I'm already clamouring for glamour to celebrate the golden age of ocean travel at the V&A’s major new exhibition Ocean Liners: Speed & Style which opens on February 3, 2018.
The V&A in London and the Peabody Essex Museum in Massachusetts have partnered to create the first exhibition to explore the design and cultural impact of the ocean liner on an international scale.
More than 250 objects will be on display from paintings and sculpture to ship models, alongside furniture, fashion, photos, posters and film. Highlights will include an interior panel from the Smoking Room of the French liner, Normandie, created by Art Deco lacquer artist Jean Dunand, and Stanley Spencer’s painting The Riveters from the 1941 series Shipbuilding on the Clyde.
The Duke of Windsor’s 1940s Goyard luggage will also feature, on display in Europe for the first time since leaving the Windsor Estate.
The exhibition, sponsored by Viking Cruises, will also feature ground-breaking works by Modernist artists, designers and architects inspired by liners, including Le Corbusier, Albert Gleizes, Charles Demuth and Eileen Gray.
Visitors will also be able to view a Cartier tiara recovered from the sinking Lusitania in 1915, as well as a panel fragment from the Titanic’s first class lounge, returning to the UK for the first time since its doomed maiden voyage in 1912.
Beginning with Brunel’s steamship, the Great Eastern of 1859, the exhibition will trace the design stories behind some of the world’s most luxurious liners, from the Beaux-Arts interiors of Kronprinz Wilhelm, Titanic and its sister ship, Olympic, to the floating Art Deco palaces of Queen Mary and Normandie, and the streamlined Modernism of SS United States and QE2.
The exhibition will also throw light on the famous passengers and the great couturiers who looked to ocean travel to promote their designs. On display will be the Christian Dior suit worn by Marlene Dietrich as she arrived in New York aboard the Queen Mary in 1950, and a Lucien Lelong couture gown worn for the maiden voyage of Normandie in 1935.
The exhibition will also showcase one of the most important flapper dresses in the V&A’s collection – Jeanne Lanvin’s ‘Salambo’ dress – a version of which was displayed at the Exposition Internationale des Arts Décoratifs et Industriels Modernes in Paris in 1925. The dress belonged to Emilie Grigsby, a renowned wealthy American beauty, who regularly travelled between the UK and New York aboard the Aquitania, Olympic and Lusitania throughout the 1910s and 1920s.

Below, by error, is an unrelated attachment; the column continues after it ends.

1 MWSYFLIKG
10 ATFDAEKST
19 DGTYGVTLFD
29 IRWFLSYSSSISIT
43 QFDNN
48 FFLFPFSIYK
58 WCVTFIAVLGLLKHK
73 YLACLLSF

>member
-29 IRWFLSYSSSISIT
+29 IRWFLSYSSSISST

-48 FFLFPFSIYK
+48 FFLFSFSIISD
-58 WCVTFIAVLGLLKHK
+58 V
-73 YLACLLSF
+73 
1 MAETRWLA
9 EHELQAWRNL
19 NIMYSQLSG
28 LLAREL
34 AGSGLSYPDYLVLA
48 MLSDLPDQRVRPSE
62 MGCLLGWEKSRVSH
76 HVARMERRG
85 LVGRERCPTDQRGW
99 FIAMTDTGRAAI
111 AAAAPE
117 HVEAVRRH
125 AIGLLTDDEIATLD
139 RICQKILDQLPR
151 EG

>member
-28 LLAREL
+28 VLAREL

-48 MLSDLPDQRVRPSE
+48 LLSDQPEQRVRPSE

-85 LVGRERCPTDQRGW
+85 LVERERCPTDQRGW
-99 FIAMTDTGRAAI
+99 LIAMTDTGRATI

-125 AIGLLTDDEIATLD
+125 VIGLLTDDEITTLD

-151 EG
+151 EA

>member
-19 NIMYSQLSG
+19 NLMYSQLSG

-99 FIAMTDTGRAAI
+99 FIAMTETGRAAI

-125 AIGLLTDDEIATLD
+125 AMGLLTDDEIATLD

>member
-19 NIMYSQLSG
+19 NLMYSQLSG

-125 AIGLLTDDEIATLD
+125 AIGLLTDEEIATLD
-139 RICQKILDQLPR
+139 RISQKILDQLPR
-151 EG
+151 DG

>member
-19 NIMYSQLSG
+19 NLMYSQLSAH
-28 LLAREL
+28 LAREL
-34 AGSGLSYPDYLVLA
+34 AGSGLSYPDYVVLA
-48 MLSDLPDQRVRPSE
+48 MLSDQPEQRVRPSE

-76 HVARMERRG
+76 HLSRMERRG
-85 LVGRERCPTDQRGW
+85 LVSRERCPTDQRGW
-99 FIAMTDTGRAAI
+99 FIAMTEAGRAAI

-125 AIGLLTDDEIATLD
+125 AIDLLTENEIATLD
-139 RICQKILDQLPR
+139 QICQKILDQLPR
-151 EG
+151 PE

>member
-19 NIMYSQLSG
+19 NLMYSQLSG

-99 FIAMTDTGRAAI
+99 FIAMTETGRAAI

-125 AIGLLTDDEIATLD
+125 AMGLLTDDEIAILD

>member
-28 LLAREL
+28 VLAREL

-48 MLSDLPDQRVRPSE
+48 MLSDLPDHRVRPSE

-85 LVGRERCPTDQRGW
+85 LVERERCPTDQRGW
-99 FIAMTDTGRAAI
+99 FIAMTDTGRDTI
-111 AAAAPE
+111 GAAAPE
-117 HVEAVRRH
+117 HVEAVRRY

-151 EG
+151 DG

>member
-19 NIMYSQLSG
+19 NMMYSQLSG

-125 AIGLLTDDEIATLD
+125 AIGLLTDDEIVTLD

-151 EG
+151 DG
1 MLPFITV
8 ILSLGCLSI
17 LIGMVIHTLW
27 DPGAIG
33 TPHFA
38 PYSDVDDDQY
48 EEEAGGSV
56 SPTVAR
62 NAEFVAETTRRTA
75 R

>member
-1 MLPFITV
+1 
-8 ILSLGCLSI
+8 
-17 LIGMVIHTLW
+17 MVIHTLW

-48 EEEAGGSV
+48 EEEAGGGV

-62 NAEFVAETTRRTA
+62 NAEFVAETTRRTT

Ghislaine Wood, exhibition curator, said: “The great age of ocean liners has long passed but no form of transport has been so romantic or so remarkable. Three years in the making, this exhibition will show how liners have shaped the modern world in many ways.”
Tristram Hunt, Director of the V&A, said: “This seminal show will reveal hidden design stories of some of the world’s most luxurious liners, from the Titanic to the Normandie and QE2. We have collected ship-related objects and ephemera for well over 100 years, and now have a startlingly brilliant collection of ocean liner material, making us uniquely placed to present this exhibition. I’d like to thank our sponsors, Viking Cruises, for their generous support in helping us stage this ambitious show.”
Torstein Hagen, Chairman of Viking Cruises, said: “A Viking journey is all about exploration and discovery, and we are committed to providing culturally enriching experiences to our guests, both on board our ships and on shore.
“We are pleased to work with the world’s leading museum of art and design and performance, and to partner on this exciting exhibition celebrating ocean travel, past and present.”
- Ocean Liners: Speed & Style runs from February 3 - 10 June 2018 at the V&A London in Room 39 and the North Court. Tickets now available. Admission £18 (concessions available). V&A Members go free. Advance booking is advised at the V&A; online at vam.ac.uk/oceanliners or by calling 0800 912 6961 (booking fee applies).